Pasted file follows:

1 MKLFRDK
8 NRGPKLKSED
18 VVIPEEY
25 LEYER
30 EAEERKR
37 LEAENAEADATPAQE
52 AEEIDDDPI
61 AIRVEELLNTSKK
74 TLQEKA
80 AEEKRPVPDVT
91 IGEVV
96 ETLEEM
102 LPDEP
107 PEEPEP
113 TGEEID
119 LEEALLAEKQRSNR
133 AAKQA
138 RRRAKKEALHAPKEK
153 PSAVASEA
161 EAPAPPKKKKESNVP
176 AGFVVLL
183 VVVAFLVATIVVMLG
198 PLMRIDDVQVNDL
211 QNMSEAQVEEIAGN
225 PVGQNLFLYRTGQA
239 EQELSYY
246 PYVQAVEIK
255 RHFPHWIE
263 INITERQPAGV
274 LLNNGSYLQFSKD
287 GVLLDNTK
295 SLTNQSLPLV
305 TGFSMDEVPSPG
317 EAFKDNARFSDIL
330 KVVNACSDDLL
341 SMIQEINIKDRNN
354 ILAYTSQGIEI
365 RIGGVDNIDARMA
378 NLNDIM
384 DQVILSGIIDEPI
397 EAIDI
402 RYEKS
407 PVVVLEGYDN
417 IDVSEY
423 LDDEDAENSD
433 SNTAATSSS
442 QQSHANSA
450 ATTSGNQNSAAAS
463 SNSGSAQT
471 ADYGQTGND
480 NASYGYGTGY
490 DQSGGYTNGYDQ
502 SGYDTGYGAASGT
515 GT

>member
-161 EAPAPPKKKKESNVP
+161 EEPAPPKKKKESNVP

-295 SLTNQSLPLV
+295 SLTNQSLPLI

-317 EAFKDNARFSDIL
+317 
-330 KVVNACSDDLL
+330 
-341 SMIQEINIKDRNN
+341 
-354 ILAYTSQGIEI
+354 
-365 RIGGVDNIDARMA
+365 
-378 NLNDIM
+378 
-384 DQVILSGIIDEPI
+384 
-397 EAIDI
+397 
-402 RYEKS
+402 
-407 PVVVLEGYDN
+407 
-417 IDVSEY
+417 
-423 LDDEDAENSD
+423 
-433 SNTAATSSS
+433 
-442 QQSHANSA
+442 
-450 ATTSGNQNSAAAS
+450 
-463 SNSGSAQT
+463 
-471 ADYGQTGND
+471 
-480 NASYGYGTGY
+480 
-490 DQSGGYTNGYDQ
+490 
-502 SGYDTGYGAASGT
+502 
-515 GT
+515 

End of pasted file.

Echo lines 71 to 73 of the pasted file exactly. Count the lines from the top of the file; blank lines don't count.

+378 
-384 DQVILSGIIDEPI
+384 